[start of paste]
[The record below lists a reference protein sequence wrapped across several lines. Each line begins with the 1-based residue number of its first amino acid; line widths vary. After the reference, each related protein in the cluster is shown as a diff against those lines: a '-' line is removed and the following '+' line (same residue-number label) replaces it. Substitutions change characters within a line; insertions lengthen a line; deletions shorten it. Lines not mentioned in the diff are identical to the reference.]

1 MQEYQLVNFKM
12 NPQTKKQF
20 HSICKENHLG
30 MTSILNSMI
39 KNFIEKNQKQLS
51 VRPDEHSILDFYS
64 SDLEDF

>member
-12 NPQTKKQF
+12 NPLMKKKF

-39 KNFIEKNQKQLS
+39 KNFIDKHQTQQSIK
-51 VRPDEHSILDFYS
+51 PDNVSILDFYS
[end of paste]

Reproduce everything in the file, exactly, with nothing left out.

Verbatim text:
[The record below lists a reference protein sequence wrapped across several lines. Each line begins with the 1-based residue number of its first amino acid; line widths vary. After the reference, each related protein in the cluster is shown as a diff against those lines: a '-' line is removed and the following '+' line (same residue-number label) replaces it. Substitutions change characters within a line; insertions lengthen a line; deletions shorten it. Lines not mentioned in the diff are identical to the reference.]

1 MQEYQLVNFKM
12 NPQTKKQF
20 HSICKENHLG
30 MTSILNSMI
39 KNFIEKNQKQLS
51 VRPDEHSILDFYS
64 SDLEDF

>member
-12 NPQTKKQF
+12 NPLMKKKF

-39 KNFIEKNQKQLS
+39 KNFIDKHQTQQSIK
-51 VRPDEHSILDFYS
+51 PDNVSILDFYS